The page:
You might say that Soju is to Korean identity, what Guinness is to Irish identity. But unlike Guinesss, Soju is very cheap and gets you messed up very quickly. In this sense, it’s more like drinking vodka. It’s no secret that I’m terrible at maths, but I did a little calculation to compare the cost of drinking vodka in Ireland, to drinking Soju in Korea. According to the Tesco Ireland website, a 360ml bottle of Smirnoff vodka with 37.5% alcohol costs €14.29. A 350ml bottle of 19% alcohol Soju usually costs ₩1,500 (€1.09). Adjusted for alcohol content*, vodka in Ireland is 6.5 times more expensive than Soju in Korea.
Of course wages in Korea, and the cost of living in general, are lower. But coming from a country where a big night out always took a massive chunk of my weekly income, to one where it barely dents it at all, is quite a change. Even more stark is the very different policy responses between both countries. In Ireland alcohol is very heavily taxed, off licenses close at 10pm, and most bars have to close at 2.30am. In Korea, on the other hand, ridiculously cheap drink flows 24/7.
The result is that a big night out in Ireland is very different to a big night out in Korea. Because drinking at bars and restaurants is so expensive in Ireland, most young people pre-drink at home and then hit a bar at about 10pm. In Korea, on the other hand, eating and drinking out is very cheap so the night usually starts early with dinner and drinks at a restaurant. And while we usually go to one or two bars in Ireland, followed sometimes by a night-club, a night out in Korea involves stopping off at several bars until you forget you’re tone deaf and book into a Noraebang to belt out every Westlife song in the catalogue. There’s no limit to how late you can stay out drinking in Korea, and it’s a very night centric place. One of my most surreal experiences so far has been drinking Somek (soju and beer cocktails) and eating chicken skewers at a barbeque restaurant at 5am.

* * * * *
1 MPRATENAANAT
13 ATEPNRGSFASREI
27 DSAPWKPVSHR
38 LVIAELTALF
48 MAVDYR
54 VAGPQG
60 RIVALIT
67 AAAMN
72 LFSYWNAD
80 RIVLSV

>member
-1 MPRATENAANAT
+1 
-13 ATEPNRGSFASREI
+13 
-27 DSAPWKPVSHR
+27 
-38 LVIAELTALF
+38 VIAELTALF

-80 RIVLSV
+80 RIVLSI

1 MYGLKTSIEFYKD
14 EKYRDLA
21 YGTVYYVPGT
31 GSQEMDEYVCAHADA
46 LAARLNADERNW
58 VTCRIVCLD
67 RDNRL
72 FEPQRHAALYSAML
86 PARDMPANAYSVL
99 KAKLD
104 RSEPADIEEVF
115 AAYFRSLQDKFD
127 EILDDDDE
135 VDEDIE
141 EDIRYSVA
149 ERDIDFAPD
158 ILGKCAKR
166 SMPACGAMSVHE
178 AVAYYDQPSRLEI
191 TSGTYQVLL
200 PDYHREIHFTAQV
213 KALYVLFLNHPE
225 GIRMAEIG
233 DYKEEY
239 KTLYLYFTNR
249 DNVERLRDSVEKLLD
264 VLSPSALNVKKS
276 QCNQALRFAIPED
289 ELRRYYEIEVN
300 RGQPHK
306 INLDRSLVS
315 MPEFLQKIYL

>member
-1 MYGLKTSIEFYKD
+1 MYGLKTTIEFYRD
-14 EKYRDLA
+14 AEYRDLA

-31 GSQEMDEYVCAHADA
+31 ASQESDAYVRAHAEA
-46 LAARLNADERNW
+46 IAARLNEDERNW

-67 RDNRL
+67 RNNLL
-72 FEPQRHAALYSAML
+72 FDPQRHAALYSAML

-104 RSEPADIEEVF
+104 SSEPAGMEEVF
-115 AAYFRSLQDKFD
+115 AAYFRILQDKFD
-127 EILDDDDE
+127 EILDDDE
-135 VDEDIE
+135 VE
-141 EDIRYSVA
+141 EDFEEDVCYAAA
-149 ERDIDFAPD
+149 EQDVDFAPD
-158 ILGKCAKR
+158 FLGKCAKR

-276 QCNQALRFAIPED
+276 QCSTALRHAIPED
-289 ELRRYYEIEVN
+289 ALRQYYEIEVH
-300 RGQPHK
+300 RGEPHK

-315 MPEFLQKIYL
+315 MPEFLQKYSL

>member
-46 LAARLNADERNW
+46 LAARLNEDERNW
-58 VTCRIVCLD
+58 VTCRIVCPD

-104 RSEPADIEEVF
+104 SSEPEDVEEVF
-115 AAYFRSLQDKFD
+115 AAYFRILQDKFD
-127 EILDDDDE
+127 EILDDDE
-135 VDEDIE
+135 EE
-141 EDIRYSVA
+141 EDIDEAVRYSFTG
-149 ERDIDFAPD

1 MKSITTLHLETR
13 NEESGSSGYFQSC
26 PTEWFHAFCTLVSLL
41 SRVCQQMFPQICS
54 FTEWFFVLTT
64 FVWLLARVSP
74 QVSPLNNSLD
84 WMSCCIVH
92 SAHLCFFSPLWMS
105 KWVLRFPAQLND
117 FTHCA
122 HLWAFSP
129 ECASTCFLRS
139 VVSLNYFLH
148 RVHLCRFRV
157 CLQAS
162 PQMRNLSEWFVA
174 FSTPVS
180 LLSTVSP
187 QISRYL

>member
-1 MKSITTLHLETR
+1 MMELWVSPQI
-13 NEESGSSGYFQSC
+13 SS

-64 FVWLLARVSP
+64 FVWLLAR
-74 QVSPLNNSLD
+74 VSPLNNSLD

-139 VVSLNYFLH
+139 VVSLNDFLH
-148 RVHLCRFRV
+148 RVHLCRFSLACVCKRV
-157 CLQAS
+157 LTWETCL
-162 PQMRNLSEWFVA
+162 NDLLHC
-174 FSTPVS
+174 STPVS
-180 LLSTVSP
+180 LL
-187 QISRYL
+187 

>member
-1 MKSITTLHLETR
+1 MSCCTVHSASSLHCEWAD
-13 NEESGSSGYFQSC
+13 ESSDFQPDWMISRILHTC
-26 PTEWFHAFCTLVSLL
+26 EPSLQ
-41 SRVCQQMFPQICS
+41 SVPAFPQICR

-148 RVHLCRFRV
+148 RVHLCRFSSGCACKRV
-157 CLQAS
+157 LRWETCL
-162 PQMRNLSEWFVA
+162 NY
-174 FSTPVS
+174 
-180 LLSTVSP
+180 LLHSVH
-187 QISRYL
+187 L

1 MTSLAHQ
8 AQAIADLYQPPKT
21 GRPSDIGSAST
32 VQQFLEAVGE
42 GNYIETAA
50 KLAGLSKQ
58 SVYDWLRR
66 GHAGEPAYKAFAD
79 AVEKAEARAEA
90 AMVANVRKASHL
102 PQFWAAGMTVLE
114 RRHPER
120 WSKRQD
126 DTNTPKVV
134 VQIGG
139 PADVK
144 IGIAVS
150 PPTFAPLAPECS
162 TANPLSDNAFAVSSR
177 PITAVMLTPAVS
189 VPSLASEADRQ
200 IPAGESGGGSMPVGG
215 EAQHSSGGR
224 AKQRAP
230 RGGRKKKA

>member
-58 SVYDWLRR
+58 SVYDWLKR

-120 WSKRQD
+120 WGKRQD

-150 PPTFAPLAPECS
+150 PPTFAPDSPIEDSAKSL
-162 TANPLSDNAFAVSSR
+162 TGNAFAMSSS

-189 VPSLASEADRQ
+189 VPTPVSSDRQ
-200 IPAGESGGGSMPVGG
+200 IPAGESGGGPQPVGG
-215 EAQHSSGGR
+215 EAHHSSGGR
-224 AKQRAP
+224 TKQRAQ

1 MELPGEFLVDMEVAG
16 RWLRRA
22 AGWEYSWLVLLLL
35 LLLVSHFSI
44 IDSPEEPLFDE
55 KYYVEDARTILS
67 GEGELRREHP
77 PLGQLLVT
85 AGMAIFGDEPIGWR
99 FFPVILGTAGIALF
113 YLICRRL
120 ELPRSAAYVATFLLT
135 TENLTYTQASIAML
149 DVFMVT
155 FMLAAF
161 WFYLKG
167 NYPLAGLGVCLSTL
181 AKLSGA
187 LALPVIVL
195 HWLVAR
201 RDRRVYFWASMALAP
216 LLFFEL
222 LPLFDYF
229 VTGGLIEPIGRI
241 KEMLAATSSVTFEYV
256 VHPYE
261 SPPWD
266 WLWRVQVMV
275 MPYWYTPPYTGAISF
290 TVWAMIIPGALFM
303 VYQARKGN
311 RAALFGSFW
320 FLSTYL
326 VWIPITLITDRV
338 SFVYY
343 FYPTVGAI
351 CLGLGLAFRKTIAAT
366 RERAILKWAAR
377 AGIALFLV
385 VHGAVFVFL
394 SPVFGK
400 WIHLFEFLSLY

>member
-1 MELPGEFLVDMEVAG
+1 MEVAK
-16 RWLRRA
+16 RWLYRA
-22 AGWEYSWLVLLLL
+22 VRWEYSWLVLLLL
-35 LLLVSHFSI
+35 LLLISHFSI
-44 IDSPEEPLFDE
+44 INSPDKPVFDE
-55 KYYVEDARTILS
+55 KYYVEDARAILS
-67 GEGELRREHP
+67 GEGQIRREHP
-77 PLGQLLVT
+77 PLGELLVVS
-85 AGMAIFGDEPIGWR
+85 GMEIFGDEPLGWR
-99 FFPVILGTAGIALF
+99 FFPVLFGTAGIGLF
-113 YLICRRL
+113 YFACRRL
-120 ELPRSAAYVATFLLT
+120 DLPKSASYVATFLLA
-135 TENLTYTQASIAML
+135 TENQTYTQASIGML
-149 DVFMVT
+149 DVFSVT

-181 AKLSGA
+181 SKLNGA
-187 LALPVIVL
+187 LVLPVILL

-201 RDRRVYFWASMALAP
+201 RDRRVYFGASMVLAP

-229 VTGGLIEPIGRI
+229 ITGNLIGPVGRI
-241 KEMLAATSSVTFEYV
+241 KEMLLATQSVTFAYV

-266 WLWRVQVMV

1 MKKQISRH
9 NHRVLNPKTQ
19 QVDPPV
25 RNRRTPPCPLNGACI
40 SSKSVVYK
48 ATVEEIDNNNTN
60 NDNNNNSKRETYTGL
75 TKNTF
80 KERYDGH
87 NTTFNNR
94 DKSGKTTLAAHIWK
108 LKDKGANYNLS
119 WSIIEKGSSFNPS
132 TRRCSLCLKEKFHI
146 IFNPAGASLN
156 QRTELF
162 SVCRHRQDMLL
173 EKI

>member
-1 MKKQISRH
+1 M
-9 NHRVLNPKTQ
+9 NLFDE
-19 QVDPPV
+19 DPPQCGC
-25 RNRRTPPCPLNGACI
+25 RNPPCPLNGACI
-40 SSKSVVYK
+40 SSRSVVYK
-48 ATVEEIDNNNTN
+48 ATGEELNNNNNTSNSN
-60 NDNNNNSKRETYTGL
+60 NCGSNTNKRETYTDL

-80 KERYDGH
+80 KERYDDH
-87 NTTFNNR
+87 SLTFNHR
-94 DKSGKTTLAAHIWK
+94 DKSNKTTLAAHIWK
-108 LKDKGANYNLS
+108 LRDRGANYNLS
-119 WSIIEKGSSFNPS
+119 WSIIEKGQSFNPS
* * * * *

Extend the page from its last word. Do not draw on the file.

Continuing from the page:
In Ireland, drinking is mainly considered an activity to do with friends, but in Korea drinking on week nights with co-workers is seen as an essential team building exercise, as this article documents. Working hours are extremely long, and a night on the tear is generally considered the most effective way to unwind and bond with colleagues. You can imagine the pressure this creates for anyone with care responsibilities outside of work – women, in most cases. Things can also be uncomfortable for those who just don’t want to drink. I’ve heard it’s very hard for Koreans to refuse a drink, but foreigners are more easily excused.
Finally, if you’re in Dublin and curious about this ‘Soju’ I speak of, you can try it at The Hop House on Parnell Street. Or if you’re not into the hard stuff, other good Korean alcohol options include plum wine and makkoli, a type of rice wine. I believe The Hop House also has a popular Korean beer called Cass, but I don’t suggest drinking it unless you’ve never had any other beer before, and therefore have nothing to compare it to.
*I got this calculation by pretending 19% is half of 37.5% and 350ml is the same as 360ml. I did say I wasn’t good at maths!